Creating Webservice using JBoss and Eclipse Europa

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This article will introduce you to JBoss Webservice(JAX-WS). Here you will be knowing how to use the annotations and create a web service to deploy in JBoss. Since JBoss comes with JAX-WS jars inbuilt, we will not be adding any jars in addition for this article. This article will also give you a example code and walk you through the code. This will also explain creation of dynamic web project (not elaborated) and configuration of JBoss server to it.

also read:

You can also get JBossws download separately and create a webservice and deploy it in your preferred application server. Since we are using JBoss for this article we will not be covering this information here.

Software Used in Configuring JBossws

  • JBoss Application Server 4.0.5.GA.
  • Eclipse Europa (WTP all in one pack)
  • JDK 1.5.x

Pre-Requirements to Learn JBossWs and follow this article.

  • Should have Java knowledge.
  • Should know how to use Eclipse. (Creating web projects in Eclipse)
  • Should have basic knowledge of webservice.

Where to get the JBossWs from?

You can download the software from the following URL:

Defining JBoss server in Eclipse

First thing what you have to do is to define JBoss server in Eclipse. The steps below will explain how to define JBoss server in Eclipse.

  • Step 1 : Open Eclipse WTP all in one pack in a new work space.
  • Step 2 : Change the perspective to J2EE Perspective if it is not currently in J2EE Perspective.
  • Step 3 : Once the Perspective is changed to J2EE, you can see a tab called Servers in the bottom right panel along with Problems, Tasks, Properties.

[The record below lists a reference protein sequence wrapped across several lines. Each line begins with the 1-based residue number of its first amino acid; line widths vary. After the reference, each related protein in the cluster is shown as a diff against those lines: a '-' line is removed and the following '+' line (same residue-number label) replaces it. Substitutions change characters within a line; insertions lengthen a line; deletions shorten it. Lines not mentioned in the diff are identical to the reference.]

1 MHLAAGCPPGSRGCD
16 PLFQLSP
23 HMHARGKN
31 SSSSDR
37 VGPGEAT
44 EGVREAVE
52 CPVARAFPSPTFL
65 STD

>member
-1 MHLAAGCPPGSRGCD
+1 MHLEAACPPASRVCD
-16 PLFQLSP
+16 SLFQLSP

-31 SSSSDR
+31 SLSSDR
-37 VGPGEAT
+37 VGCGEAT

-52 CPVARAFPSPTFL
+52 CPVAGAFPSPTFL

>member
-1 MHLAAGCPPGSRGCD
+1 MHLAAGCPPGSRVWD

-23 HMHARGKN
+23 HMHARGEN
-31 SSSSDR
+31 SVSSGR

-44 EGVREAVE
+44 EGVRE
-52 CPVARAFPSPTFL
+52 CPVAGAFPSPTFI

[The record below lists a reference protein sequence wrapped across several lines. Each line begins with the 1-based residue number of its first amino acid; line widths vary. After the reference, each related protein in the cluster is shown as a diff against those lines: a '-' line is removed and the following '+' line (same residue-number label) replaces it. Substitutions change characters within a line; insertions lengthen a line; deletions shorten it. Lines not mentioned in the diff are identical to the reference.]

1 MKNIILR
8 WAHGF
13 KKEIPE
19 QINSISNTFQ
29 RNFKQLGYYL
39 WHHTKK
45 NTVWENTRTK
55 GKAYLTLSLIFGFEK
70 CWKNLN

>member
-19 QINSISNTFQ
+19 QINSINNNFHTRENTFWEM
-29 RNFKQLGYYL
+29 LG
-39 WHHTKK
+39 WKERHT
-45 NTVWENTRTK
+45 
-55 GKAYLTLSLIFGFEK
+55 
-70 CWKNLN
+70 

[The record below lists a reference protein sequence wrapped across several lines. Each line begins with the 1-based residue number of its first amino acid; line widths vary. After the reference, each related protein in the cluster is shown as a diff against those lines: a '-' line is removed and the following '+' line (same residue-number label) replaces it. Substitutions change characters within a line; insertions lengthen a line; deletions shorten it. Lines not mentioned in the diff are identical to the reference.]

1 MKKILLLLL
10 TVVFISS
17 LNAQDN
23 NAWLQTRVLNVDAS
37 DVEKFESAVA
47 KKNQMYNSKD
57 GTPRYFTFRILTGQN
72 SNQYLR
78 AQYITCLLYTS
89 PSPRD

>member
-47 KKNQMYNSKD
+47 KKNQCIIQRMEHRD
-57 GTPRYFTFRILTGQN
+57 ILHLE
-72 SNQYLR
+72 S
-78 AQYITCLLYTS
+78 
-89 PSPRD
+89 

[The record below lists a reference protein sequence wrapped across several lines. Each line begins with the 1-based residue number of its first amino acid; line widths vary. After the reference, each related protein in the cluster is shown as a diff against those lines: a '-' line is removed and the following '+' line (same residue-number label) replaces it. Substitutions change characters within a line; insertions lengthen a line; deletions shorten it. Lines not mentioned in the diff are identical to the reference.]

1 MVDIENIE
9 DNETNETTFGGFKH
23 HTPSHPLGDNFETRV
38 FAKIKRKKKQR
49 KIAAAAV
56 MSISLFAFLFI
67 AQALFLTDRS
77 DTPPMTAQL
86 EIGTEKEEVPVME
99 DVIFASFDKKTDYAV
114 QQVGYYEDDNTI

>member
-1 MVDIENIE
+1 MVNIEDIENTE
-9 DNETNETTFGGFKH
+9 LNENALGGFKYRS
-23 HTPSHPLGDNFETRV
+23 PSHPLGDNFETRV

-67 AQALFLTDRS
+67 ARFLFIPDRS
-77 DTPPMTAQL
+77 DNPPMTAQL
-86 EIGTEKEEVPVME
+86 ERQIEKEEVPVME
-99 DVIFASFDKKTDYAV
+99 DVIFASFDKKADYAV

• Step 4 : If the Servers tab is not found. Go to Eclipse menu : Windows > Show view and click on Servers, so that Server tab will be displayed.
  • Step 5 : Go to Servers tab window and right click the mouse. You will get a pop up menu called “New”.
  • Step 6 : Clicking on the New menu you will get one more pop up called “Server”. Click on it.
  • Step 7 : Now you will get Define New Server Wizard.
  • Step 8 : In the wizard there are options to define many servers. One among them is JBoss. Click on JBoss and Expand the tree.
  • Step 9 : Select JBoss v 4.0 and click next.
  • Step 10 : Now give the JDK directory and JBoss home directory. Click Next.
  • Step 11 : Now the wizard will show you the default Address, port, etc., Leave it as it is and click on Next.
  • Step 12 : Click on finish.
  • Step 13 : Now you can see the JBoss server listed in the Servers window and the status is Stopped.
  • Step 14 : JBoss server is now defined in Eclipse now and its ready to use from with in Eclipse IDE.

Creating a Dynamic Web Application Project

Now it is time to create a web application in order to Expose a method as a Web service.

Create a Dynamic Web Application Project in eclipse by selecting the JBoss server what we have defined in the Eclipse IDE as the default server for the project. (We assume that who ever is reading this article knows how to create a dynamic web application in Eclipse, So that part is not detailed out here).

Once the JBoss server is selected as the server for the web applications. All the libraries existing in JBoss will be selected and used by eclipse in the Build Path. So no need to add any extra jar files for our work.

Now we will start with a Java code:

This is a simple Java code and does not have any thing to do with Webservices.

JBossWs Code sample without annotations: (TestWs.java)

Our Java code will have a single method called “greet”. Its functionality will be just to accept a string and return the same prefixed with “Hello”.

package com.test.dhanago;

public class TestWs
{
   /**
    * This method will accept a string and prefix with Hello.
    *
    * @param name
    * @return
    */
   public String greet( String name )
   {
      return "Hello" + name;
   }
}

We will add annotations to the above code and modify the code like below:

JBossWs Code sample with annotations: (TestWs.java)

package com.test.dhanago;

import javax.jws.WebMethod;